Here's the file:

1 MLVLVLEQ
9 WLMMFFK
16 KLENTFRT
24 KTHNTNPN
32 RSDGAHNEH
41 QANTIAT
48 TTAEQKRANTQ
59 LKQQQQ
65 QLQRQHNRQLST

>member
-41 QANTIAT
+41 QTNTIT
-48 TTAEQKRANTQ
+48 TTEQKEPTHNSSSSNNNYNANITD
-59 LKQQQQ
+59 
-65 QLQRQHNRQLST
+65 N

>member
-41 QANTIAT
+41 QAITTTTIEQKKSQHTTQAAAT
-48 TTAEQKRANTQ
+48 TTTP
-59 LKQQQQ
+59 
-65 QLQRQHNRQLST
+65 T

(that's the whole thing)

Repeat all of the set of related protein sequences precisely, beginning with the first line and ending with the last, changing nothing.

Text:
1 MLVLVLEQ
9 WLMMFFK
16 KLENTFRT
24 KTHNTNPN
32 RSDGAHNEH
41 QANTIAT
48 TTAEQKRANTQ
59 LKQQQQ
65 QLQRQHNRQLST

>member
-41 QANTIAT
+41 QTNTIT
-48 TTAEQKRANTQ
+48 TTEQKEPTHNSSSSNNNYNANITD
-59 LKQQQQ
+59 
-65 QLQRQHNRQLST
+65 N

>member
-41 QANTIAT
+41 QAITTTTIEQKKSQHTTQAAAT
-48 TTAEQKRANTQ
+48 TTTP
-59 LKQQQQ
+59 
-65 QLQRQHNRQLST
+65 T